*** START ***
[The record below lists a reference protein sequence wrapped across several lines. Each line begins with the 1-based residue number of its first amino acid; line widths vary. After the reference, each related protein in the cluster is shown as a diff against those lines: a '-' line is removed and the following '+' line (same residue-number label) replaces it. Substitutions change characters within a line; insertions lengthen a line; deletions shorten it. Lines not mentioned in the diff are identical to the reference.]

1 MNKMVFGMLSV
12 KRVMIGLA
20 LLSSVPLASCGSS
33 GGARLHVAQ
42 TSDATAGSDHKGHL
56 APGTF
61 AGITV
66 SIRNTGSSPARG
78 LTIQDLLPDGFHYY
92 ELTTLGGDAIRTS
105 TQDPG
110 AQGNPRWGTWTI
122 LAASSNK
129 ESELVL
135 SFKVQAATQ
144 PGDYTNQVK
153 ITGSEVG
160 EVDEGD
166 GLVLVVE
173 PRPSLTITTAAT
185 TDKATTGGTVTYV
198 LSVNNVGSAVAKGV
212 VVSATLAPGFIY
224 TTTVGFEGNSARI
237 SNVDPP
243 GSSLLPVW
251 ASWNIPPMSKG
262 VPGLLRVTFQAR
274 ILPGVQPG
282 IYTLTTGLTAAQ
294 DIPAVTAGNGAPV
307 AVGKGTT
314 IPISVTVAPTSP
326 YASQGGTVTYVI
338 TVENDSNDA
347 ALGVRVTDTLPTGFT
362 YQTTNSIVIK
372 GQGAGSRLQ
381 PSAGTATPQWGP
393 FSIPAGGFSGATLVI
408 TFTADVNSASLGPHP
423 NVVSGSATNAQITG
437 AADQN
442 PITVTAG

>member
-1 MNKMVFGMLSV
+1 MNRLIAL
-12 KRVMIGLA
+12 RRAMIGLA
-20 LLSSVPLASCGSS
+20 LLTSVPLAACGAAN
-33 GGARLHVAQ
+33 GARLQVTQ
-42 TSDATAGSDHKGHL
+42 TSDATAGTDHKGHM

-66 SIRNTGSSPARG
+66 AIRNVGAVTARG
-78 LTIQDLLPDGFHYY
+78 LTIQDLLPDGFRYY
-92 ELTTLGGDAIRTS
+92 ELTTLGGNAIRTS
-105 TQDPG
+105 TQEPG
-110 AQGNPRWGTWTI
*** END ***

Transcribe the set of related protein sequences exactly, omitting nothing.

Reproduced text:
[The record below lists a reference protein sequence wrapped across several lines. Each line begins with the 1-based residue number of its first amino acid; line widths vary. After the reference, each related protein in the cluster is shown as a diff against those lines: a '-' line is removed and the following '+' line (same residue-number label) replaces it. Substitutions change characters within a line; insertions lengthen a line; deletions shorten it. Lines not mentioned in the diff are identical to the reference.]

1 MNKMVFGMLSV
12 KRVMIGLA
20 LLSSVPLASCGSS
33 GGARLHVAQ
42 TSDATAGSDHKGHL
56 APGTF
61 AGITV
66 SIRNTGSSPARG
78 LTIQDLLPDGFHYY
92 ELTTLGGDAIRTS
105 TQDPG
110 AQGNPRWGTWTI
122 LAASSNK
129 ESELVL
135 SFKVQAATQ
144 PGDYTNQVK
153 ITGSEVG
160 EVDEGD
166 GLVLVVE
173 PRPSLTITTAAT
185 TDKATTGGTVTYV
198 LSVNNVGSAVAKGV
212 VVSATLAPGFIY
224 TTTVGFEGNSARI
237 SNVDPP
243 GSSLLPVW
251 ASWNIPPMSKG
262 VPGLLRVTFQAR
274 ILPGVQPG
282 IYTLTTGLTAAQ
294 DIPAVTAGNGAPV
307 AVGKGTT
314 IPISVTVAPTSP
326 YASQGGTVTYVI
338 TVENDSNDA
347 ALGVRVTDTLPTGFT
362 YQTTNSIVIK
372 GQGAGSRLQ
381 PSAGTATPQWGP
393 FSIPAGGFSGATLVI
408 TFTADVNSASLGPHP
423 NVVSGSATNAQITG
437 AADQN
442 PITVTAG

>member
-1 MNKMVFGMLSV
+1 MNRLIAL
-12 KRVMIGLA
+12 RRAMIGLA
-20 LLSSVPLASCGSS
+20 LLTSVPLAACGAAN
-33 GGARLHVAQ
+33 GARLQVTQ
-42 TSDATAGSDHKGHL
+42 TSDATAGTDHKGHM

-66 SIRNTGSSPARG
+66 AIRNVGAVTARG
-78 LTIQDLLPDGFHYY
+78 LTIQDLLPDGFRYY
-92 ELTTLGGDAIRTS
+92 ELTTLGGNAIRTS
-105 TQDPG
+105 TQEPG
-110 AQGNPRWGTWTI